Supporting Multiple Stakeholders in the Design of more Sustainable and Systemic Solutions: The Case of the Sustainable Sports Car

By Fiona Jayne Samantha Coley and Mark Lemon.

Published by The Design Collection

Format Price
Article: Print $US10.00
Article: Electronic $US5.00

As contemporary society is changing both rapidly and profoundly so is the demand for new products, services and more holistic and sustainable solutions. Incremental changes to current designs are no longer sufficient for modern day living and so it appears that radical, innovative step changes are required to fulfil increasing and emerging consumer needs. Recent trends within design research have highlighted the integration of multiple stakeholders from various disciplines as providing a contribution to the design and development of more sustainable and holistic solutions. However, literature has revealed a substantial gap in knowledge surrounding the collaborative process that stakeholders must follow and additionally an understanding of attributing factors that might influence this process. This paper presents case study research from the automotive industry and documents the subsequent development of a comprehensive framework that is intended to support multiple stakeholders in the innovative design of more sustainable and holistic solutions. Observational techniques have enabled the researcher to identify and explore issues including stakeholder integration, shared architecture and ownership within the context of a multi-disciplinary and systemic design process.

Keywords: Design, Stakeholders, Multidisciplinary, Systemic Thinking, Sustainability

Design Principles and Practices: An International Journal, Volume 2, Issue 2, pp.27-34. Article: Print (Spiral Bound). Article: Electronic (PDF File; 653.243KB).

Fiona Jayne Samantha Coley

Doctoral Researcher, Department of Sustainable Systems, Cranfield University, Cranfield, Bedfordshire, UK

Fiona graduated from Loughborough University with a BA (hons) in Industrial Design and Technology in 2003. During her studies she developed an interest in the psychology of design. She went on to complete an MSc by Research at Cranfield University in 2005 which involved the exploration of the cognitive behaviour of cost and design engineers. To further her interests in the relationship between the social sciences and the discipline of design, Fiona continued her studies at Cranfield and began a PhD in January 2006. Her PhD explores the integration of multiple stakeholders for the design of more sustainable and holistic solutions. The LIFECar project, in collaboration with 6 industrial partners, is a venture to design and manufacture a zero emission, hydrogen fueled sports car. This is being used as a case study for the identification of organizational attributes required for successful whole system design. In her spare time Fiona enjoys traveling, cooking and taking part in more extreme sports including skiing, water skiing and bungee jumping. She also enjoys spending time with friends and family and listening to live music.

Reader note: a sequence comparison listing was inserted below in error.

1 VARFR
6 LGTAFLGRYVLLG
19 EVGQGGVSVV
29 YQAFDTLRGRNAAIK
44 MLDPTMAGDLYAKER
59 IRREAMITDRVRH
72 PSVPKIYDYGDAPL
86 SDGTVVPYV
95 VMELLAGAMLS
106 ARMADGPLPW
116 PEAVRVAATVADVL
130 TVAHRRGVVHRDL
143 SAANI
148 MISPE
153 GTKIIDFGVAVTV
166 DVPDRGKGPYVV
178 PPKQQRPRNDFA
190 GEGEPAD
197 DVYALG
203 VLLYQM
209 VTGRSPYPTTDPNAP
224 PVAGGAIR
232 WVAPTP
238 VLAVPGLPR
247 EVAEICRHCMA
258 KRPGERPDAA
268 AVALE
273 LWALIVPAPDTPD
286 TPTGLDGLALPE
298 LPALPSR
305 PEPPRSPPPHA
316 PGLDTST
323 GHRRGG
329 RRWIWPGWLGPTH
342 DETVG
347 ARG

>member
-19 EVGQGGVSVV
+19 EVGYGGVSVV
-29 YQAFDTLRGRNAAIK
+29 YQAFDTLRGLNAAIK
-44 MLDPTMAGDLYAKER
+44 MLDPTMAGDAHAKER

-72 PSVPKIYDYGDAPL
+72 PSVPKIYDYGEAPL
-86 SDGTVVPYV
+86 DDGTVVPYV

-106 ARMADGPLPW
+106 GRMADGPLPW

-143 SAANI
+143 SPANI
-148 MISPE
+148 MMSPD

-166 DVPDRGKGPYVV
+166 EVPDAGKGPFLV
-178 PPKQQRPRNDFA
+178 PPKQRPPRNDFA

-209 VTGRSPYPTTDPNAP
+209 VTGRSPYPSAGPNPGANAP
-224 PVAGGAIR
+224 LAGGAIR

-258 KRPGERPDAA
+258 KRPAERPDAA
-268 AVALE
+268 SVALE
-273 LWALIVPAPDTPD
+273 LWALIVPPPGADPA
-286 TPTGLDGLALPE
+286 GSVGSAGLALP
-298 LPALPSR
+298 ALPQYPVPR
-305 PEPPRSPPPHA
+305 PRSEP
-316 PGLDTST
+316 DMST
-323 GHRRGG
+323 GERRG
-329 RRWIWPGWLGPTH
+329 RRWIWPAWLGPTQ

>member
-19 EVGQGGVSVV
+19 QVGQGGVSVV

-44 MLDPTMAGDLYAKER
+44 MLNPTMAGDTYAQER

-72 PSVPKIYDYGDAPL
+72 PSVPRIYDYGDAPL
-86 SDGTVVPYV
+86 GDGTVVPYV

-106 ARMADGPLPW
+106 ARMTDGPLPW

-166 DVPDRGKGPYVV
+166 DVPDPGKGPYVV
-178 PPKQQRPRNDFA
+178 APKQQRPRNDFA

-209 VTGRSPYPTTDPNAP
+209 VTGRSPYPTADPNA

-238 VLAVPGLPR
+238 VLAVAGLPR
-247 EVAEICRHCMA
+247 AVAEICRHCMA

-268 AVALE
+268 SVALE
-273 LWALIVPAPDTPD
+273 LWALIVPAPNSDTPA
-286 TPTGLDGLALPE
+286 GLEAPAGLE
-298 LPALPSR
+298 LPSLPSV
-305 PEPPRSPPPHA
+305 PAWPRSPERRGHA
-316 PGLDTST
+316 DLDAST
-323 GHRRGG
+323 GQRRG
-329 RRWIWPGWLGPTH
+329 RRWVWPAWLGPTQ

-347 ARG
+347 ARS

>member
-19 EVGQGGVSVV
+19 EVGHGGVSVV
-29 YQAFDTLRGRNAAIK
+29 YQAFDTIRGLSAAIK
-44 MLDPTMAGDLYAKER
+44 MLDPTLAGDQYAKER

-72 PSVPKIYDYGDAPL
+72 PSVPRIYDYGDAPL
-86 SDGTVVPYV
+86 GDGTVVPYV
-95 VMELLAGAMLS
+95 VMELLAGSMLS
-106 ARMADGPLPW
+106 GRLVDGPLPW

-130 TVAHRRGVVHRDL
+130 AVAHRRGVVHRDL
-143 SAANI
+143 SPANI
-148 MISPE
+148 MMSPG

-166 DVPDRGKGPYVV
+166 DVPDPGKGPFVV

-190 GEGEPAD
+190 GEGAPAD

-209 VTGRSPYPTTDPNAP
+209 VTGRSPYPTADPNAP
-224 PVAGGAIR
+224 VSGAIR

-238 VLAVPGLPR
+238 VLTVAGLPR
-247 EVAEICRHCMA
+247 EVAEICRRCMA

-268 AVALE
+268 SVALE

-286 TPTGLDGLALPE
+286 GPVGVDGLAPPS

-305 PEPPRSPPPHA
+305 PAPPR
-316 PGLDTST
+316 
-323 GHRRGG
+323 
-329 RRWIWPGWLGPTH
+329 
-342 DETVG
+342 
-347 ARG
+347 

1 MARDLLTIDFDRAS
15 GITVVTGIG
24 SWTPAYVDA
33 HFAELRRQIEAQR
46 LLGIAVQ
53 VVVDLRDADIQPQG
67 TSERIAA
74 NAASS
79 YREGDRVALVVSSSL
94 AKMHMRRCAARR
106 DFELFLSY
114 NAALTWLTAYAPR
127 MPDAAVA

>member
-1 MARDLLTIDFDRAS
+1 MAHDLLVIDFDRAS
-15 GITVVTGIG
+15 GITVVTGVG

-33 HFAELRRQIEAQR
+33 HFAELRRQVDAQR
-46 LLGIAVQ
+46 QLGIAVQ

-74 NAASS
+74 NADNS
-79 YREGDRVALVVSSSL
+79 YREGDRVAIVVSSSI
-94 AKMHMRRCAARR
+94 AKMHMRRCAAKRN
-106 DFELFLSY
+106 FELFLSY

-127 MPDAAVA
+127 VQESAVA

Mark Lemon

De Montfort University, UK

Mark Lemon is a social scientist with the Institute of Energy and Sustainable Development at De Montfort University Leicester. He has a background in community development and construction and research interests that cover the need for systemic thinking particularly as it relates to the interface between the built and natural environments. Within this broad area he has focused on the factors that influence organisational culture, knowledge management and the way that multi-disciplinary and multi-agency teams define and respond to specific environmental problems. He has a particular interest in the characteristics of integrative research and the development of transdisciplinary skills and has published extensively in this area. Dr. Lemon has undertaken and managed cross-disciplinary qualitative research within environmental projects for European and UK research agencies and commercial organisations. He has also designed a Systems Approach to Environmental Management teaching module that has been incorporated into several postgraduate degree courses and has supervised a wide range of research degrees in socio-technical aspects of the environment.

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